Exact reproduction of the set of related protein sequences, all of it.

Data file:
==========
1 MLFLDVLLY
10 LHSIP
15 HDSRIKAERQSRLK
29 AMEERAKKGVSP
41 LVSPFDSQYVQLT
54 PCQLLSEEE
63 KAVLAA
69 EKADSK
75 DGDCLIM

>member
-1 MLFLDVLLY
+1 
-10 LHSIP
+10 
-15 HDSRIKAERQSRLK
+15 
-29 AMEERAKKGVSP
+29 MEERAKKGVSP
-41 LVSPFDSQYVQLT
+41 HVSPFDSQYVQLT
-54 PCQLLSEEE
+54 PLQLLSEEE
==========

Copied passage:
1 MLFLDVLLY
10 LHSIP
15 HDSRIKAERQSRLK
29 AMEERAKKGVSP
41 LVSPFDSQYVQLT
54 PCQLLSEEE
63 KAVLAA
69 EKADSK
75 DGDCLIM

>member
-1 MLFLDVLLY
+1 
-10 LHSIP
+10 
-15 HDSRIKAERQSRLK
+15 
-29 AMEERAKKGVSP
+29 MEERAKKGVSP
-41 LVSPFDSQYVQLT
+41 HVSPFDSQYVQLT
-54 PCQLLSEEE
+54 PLQLLSEEE